Members of Company A, 2nd Battalion, 299th Infantry Regiment of the Hawaii Army National Guard have been filtering home after an 18-month mobilization to active duty status.
The citizen-soldiers were deployed to Iraq for a period of 12 months.
More than 100 reservists from Kaua’i were deployed with the force of over 3,700 that made up the 29th Brigade Combat Team sent to Iraq to police the country after the U.S. invasion that deposed Saddam Hussein. About 2,200 of those members were from Hawai’i.
Improvised explosive devices and armed patrols became their daily routines. One O’ahu member of the 229th Infantry Regiment — another unit in the 29th Brigade Combat Team — gave the ultimate sacrifice when he was killed last July while on a patrol near Baghdad.
Though some of those from Kaua’i suffered injuries both mental and physical, they are all out of Iraq, soon to be home to their families and loved ones. Some are still in O’ahu being demobilized, while four were able to make it to Wilcox Elementary School in Lihu’e Thursday for a welcome home assembly.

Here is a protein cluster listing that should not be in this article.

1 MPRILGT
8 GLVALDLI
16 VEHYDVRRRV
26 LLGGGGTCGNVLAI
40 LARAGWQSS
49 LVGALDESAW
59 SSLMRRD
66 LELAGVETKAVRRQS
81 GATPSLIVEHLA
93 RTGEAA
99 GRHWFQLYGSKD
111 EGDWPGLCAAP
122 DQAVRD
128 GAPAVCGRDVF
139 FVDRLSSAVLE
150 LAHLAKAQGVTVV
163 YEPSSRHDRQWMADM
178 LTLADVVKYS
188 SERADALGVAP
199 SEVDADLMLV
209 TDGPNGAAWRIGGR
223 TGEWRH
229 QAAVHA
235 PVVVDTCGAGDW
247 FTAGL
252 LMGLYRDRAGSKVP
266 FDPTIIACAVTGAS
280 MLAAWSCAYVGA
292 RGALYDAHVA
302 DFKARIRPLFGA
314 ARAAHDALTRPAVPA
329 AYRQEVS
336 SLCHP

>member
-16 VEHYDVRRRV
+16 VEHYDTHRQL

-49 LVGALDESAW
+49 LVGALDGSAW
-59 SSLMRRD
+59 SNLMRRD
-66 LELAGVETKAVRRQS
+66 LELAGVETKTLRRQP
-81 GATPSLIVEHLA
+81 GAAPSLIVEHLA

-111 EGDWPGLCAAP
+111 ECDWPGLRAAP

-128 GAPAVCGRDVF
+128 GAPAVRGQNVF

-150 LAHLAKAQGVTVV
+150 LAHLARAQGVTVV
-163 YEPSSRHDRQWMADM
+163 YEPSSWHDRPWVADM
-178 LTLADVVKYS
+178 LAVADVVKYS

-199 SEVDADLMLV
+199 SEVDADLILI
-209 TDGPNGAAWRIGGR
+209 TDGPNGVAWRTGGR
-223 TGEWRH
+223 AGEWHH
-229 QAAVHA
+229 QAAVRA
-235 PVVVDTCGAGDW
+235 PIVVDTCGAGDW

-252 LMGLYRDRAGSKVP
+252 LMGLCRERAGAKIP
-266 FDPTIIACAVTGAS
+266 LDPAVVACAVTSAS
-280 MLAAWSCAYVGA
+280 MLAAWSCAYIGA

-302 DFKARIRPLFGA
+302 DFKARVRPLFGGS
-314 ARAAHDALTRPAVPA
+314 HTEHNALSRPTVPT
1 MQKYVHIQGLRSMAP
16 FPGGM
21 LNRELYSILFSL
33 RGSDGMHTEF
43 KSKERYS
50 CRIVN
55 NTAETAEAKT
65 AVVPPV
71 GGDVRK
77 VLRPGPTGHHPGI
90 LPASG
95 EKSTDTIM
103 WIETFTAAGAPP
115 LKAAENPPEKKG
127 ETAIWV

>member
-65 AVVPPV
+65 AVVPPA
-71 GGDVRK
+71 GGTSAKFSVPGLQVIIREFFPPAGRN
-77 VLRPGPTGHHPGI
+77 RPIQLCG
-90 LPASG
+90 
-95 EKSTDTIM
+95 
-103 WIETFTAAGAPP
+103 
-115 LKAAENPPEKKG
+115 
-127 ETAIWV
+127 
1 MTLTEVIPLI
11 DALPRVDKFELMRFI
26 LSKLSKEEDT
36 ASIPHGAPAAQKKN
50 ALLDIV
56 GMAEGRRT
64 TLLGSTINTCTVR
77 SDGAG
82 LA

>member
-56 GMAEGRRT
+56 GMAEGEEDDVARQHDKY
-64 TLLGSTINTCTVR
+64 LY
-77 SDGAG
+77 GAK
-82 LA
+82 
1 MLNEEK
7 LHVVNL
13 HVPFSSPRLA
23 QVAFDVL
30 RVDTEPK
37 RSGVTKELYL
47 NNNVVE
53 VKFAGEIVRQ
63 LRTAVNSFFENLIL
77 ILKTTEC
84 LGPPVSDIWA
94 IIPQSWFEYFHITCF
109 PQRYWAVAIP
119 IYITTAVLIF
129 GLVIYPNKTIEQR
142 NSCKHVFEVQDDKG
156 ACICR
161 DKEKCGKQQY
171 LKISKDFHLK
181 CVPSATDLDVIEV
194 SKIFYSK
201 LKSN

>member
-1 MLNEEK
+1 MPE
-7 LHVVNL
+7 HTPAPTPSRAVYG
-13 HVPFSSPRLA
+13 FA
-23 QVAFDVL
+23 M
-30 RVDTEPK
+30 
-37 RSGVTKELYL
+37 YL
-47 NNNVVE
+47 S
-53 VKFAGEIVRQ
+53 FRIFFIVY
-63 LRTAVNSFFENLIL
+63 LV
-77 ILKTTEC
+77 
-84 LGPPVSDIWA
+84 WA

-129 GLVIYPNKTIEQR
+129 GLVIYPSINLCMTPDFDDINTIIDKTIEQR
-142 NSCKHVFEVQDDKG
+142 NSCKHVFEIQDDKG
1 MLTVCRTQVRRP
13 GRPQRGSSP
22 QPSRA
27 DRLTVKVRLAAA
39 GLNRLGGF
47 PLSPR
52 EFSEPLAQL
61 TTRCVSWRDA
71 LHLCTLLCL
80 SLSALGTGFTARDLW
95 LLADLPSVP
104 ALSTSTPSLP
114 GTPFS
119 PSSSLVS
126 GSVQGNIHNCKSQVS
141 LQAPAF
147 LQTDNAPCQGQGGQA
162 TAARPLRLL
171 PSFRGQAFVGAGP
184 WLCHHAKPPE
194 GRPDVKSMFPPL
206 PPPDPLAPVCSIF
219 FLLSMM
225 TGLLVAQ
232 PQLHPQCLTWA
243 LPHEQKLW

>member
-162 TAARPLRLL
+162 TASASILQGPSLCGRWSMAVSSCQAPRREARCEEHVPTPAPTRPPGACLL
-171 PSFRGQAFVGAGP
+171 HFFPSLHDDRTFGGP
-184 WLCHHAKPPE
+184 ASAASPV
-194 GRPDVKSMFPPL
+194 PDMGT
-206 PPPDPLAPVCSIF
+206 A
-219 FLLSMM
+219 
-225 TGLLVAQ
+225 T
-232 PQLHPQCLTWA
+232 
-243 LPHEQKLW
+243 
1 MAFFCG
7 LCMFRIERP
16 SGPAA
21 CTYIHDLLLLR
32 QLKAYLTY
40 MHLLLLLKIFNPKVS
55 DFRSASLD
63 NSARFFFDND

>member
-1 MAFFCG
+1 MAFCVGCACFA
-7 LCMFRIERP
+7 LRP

No matter what your politics or opinions on the war, the scene at the school Friday would have made the most bitter cynic about the war in Iraq feel a welling of emotion in his or her chest.
At the ceremony, three of the soldiers’ children who attend the school sat on their father’s laps while a flag that had flown over Iraq was donated to the school by the state of Hawai’i. That flag fluttered in the mild tropical breeze among the chattering children.
The soldiers in their fatigues were in stark contrast to the energetic innocence surrounding them. From the battlefield to the schoolyard, the soldiers were home.
The four who attended the ceremony, as well as all those who have returned home, have been returned to National Guard status from Active Duty Soldier status.
Hawaii National Guard Public Affairs officer, Maj. Charles Anthony, said it is highly unlikely that those from Kaua’i will be mobilized again. Anthony said returning the guardsmen to active duty status would take approval from the Secretary of Defense or higher, and is something that the Army isn’t going to do.
So it appears the men and women citizen-soldiers are home. And hopefully for good.
We are glad you are home. Welcome. And mahalo.